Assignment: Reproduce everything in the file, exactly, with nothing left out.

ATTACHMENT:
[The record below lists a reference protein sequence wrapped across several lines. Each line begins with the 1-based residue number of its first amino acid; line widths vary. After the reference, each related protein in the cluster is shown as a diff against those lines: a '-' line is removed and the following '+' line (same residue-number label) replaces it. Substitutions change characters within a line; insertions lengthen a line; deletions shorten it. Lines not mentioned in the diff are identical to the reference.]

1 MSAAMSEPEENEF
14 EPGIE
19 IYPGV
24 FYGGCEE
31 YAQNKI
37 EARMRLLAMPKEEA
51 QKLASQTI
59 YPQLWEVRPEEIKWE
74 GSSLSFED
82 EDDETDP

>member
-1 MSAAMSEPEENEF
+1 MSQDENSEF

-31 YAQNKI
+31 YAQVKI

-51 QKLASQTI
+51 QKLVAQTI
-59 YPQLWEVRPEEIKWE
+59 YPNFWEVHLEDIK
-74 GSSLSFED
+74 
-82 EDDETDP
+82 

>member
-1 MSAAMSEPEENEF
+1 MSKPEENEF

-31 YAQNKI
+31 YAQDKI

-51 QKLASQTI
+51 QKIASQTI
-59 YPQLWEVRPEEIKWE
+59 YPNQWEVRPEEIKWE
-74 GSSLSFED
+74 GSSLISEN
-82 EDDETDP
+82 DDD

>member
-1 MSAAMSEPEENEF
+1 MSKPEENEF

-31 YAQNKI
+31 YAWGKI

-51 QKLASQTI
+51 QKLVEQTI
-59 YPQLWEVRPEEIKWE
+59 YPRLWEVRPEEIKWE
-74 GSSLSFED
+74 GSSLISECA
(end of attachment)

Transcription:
[The record below lists a reference protein sequence wrapped across several lines. Each line begins with the 1-based residue number of its first amino acid; line widths vary. After the reference, each related protein in the cluster is shown as a diff against those lines: a '-' line is removed and the following '+' line (same residue-number label) replaces it. Substitutions change characters within a line; insertions lengthen a line; deletions shorten it. Lines not mentioned in the diff are identical to the reference.]

1 MSAAMSEPEENEF
14 EPGIE
19 IYPGV
24 FYGGCEE
31 YAQNKI
37 EARMRLLAMPKEEA
51 QKLASQTI
59 YPQLWEVRPEEIKWE
74 GSSLSFED
82 EDDETDP

>member
-1 MSAAMSEPEENEF
+1 MSQDENSEF

-31 YAQNKI
+31 YAQVKI

-51 QKLASQTI
+51 QKLVAQTI
-59 YPQLWEVRPEEIKWE
+59 YPNFWEVHLEDIK
-74 GSSLSFED
+74 
-82 EDDETDP
+82 

>member
-1 MSAAMSEPEENEF
+1 MSKPEENEF

-31 YAQNKI
+31 YAQDKI

-51 QKLASQTI
+51 QKIASQTI
-59 YPQLWEVRPEEIKWE
+59 YPNQWEVRPEEIKWE
-74 GSSLSFED
+74 GSSLISEN
-82 EDDETDP
+82 DDD

>member
-1 MSAAMSEPEENEF
+1 MSKPEENEF

-31 YAQNKI
+31 YAWGKI

-51 QKLASQTI
+51 QKLVEQTI
-59 YPQLWEVRPEEIKWE
+59 YPRLWEVRPEEIKWE
-74 GSSLSFED
+74 GSSLISECA